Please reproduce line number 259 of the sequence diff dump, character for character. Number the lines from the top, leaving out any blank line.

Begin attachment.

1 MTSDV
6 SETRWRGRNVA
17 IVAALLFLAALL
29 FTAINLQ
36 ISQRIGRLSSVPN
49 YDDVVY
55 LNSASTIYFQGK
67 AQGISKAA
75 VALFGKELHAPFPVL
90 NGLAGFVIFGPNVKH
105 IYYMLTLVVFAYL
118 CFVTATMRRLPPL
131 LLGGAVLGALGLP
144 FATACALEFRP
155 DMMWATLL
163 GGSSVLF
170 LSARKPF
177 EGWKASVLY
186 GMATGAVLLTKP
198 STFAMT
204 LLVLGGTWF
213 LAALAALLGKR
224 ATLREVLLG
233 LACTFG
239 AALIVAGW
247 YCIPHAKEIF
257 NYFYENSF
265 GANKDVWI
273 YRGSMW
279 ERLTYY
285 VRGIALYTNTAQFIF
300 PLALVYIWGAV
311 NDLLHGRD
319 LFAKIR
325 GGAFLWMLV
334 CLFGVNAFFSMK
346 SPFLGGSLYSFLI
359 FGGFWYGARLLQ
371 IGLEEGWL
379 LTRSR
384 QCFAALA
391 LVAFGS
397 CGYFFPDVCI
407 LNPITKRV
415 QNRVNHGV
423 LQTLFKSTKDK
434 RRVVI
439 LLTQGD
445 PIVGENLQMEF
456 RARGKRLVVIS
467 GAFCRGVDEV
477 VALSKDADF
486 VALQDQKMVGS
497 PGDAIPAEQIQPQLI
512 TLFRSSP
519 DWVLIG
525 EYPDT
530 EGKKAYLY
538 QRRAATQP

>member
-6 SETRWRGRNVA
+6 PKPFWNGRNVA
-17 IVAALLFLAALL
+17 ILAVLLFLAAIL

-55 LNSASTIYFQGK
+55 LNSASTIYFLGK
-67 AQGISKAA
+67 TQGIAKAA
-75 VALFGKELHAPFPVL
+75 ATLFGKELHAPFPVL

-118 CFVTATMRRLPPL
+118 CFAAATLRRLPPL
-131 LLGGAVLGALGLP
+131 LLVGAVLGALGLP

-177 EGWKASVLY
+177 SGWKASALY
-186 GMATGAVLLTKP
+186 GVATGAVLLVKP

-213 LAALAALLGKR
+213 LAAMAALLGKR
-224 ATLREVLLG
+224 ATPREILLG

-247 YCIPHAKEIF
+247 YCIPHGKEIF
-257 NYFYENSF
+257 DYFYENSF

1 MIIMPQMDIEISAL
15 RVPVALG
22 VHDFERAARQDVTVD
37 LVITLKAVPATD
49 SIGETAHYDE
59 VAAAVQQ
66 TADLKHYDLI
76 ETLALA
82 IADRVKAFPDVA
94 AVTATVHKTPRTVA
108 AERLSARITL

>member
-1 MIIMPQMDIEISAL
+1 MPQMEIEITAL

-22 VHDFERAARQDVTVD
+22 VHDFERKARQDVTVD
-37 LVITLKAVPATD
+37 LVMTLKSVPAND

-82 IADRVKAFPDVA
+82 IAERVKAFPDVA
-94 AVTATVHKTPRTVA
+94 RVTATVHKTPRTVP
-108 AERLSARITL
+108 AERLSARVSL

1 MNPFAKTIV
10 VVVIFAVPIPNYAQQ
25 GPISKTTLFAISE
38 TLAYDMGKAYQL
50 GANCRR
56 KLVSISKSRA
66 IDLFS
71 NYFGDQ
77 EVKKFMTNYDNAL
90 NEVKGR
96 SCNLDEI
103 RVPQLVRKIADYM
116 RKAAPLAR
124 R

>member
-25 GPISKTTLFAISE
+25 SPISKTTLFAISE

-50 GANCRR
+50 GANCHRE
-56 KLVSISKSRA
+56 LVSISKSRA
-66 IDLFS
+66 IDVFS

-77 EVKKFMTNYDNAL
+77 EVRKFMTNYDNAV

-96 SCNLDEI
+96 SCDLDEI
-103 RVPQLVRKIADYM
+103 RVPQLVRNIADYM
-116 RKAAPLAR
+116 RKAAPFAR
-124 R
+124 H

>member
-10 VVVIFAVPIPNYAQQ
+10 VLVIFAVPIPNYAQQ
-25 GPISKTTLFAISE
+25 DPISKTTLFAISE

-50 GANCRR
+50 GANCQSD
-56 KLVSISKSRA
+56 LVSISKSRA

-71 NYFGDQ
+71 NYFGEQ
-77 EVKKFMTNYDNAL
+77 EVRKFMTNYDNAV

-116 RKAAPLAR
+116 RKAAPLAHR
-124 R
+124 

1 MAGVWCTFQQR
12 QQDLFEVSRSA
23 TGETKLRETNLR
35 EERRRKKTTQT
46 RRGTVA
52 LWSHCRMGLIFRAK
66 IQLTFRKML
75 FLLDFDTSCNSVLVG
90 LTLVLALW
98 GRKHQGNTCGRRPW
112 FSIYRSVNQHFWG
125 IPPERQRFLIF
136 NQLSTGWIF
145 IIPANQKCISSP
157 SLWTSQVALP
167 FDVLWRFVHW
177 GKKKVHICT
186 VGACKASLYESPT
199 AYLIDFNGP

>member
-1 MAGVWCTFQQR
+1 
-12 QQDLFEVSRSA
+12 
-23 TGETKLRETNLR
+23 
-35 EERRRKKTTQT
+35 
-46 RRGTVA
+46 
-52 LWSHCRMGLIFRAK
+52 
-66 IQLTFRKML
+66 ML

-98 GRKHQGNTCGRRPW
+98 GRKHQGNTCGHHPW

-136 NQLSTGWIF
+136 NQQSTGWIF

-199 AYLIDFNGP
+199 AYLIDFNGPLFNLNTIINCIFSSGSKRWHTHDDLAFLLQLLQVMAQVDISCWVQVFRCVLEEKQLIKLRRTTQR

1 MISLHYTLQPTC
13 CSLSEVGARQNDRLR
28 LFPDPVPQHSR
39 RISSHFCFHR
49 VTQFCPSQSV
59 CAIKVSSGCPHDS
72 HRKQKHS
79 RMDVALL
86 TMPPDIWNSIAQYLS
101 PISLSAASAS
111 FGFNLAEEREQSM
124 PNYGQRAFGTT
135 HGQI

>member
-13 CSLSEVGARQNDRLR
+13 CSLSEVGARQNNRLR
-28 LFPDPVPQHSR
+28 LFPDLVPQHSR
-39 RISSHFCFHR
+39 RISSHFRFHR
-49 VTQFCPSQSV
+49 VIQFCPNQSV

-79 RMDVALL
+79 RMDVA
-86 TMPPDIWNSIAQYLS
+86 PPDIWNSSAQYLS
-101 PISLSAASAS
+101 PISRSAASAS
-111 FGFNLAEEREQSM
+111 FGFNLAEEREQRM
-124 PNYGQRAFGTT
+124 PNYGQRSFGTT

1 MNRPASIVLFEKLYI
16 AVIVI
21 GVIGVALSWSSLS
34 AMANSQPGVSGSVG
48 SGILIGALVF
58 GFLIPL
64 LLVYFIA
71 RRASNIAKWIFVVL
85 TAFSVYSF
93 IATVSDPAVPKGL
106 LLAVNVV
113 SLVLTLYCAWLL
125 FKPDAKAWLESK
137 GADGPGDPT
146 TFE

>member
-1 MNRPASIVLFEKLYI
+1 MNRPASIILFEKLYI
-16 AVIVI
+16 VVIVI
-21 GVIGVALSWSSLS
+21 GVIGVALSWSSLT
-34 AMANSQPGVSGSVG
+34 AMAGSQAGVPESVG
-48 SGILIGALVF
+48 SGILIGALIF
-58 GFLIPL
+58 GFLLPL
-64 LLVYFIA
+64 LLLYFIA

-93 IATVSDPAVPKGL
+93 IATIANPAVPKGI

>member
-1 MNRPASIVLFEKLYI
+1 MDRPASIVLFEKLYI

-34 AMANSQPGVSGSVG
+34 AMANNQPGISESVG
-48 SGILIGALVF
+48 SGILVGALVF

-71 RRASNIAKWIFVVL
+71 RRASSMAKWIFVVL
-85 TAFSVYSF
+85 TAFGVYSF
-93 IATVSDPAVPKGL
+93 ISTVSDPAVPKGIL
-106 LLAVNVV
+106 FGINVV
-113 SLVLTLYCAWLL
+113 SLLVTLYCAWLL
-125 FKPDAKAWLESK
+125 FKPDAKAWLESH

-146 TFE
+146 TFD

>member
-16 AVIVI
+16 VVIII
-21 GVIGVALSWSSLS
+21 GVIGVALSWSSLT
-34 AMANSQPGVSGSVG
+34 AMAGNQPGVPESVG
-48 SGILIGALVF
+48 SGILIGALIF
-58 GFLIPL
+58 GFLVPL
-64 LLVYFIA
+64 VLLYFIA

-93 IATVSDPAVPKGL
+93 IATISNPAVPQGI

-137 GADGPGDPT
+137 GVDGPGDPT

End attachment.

-58 GFLIPL